Keep being who you are. Your smile lights up a room and brings so much joy to those around you. Continue your friendships at school, especially with that one kid who is a little rough around the edges. While you are teaching him kindness through actions, he’s also making you very happy, too, even if it makes me crazy the things he teaches you. It’s life, and I’d much appreciate you learning what’s right and wrong at a young age, when you still tell me everything. Remember that you can always tell dad and me anything, and if you don’t want to tell us, tell someone. Don’t keep things in. You have tons of people that would love to hear what you have to say.
Don’t let Luca get you down. Some days you two are the best of friends and other days he doesn’t really want to be anywhere near you. That’s just him, not you. Well, maybe it is you a little, but be patient. He does like you a lot. Especially when it’s your birthday so he gets chocolate chip pancakes for breakfast. He has always looked up to Claire, and you look up to both of them, so don’t feel sad that he doesn’t worship you like he does your big sister. It’s just not how it works, I guess. But Audrey watches everything you do, so keep teaching her the good things.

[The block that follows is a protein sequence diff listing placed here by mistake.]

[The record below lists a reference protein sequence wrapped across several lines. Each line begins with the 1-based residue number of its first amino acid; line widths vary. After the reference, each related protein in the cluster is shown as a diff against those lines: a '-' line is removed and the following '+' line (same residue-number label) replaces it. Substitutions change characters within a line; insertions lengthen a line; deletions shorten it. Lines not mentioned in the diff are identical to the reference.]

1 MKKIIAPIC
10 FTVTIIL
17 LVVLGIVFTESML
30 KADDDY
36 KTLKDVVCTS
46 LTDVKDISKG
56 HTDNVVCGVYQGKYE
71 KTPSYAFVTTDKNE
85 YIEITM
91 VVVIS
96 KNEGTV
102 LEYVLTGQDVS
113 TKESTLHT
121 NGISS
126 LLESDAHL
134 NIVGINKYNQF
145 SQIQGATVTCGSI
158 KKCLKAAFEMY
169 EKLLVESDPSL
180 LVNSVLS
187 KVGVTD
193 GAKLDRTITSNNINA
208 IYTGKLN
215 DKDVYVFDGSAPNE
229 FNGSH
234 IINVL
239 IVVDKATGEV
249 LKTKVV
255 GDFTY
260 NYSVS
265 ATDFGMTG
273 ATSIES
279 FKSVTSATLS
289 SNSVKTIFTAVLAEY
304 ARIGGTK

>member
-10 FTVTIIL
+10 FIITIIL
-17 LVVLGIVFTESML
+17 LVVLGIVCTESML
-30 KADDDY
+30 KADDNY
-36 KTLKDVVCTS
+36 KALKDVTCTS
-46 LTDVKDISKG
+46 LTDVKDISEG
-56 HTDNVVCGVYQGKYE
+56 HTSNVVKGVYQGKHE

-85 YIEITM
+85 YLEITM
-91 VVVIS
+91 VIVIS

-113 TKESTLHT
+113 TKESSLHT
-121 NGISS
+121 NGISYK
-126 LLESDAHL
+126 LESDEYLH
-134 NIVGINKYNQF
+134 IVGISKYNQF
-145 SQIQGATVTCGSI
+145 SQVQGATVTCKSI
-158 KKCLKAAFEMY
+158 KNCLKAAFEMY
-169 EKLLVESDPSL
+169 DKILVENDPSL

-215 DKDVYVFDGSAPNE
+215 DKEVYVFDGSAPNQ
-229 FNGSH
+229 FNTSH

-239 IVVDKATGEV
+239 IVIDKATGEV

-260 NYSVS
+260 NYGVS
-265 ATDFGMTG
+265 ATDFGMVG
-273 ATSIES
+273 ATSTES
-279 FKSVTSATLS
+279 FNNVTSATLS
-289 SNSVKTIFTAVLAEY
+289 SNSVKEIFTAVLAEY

Always find the time to dance. You always look happiest when you’re dancing around the house. Keep working hard at taekwondo. You are small and fierce and you have such potential to be amazing. You’re giving Claire and Luca a run for their money. Keep them on their toes, always. Push others to be better by example.
You are so smart, Maelie. You just get it. You don’t let your frustrations get you down for too long. You’re far too stubborn for that.
Don’t ever let someone tell you that you’re not good enough, and don’t sell yourself short. Remember your worth, and it’s a lot. Don’t ever let someone shame you. You are beautiful inside and out, and if someone tries to tell you otherwise, that’s their own insecurities showing. It’s not your job to fix stupid, so don’t sink to their level. As our former first lady once said, “When they go low, we go high.” So even when it’s hard, and you really want to speak your mind, rise above. And if you do decide to speak your mind, have the facts to back it up.
What you say and what you do should always be on the same page. You can talk about change and action, but you be the change and do the action.
Finally, if you see something, say something. Dad and I are giving you skills to be a good, strong, independent girl, so if you witness bullying, you stop it, and you speak up. Be the person we’re raising you to be.
We’re raising you to be great.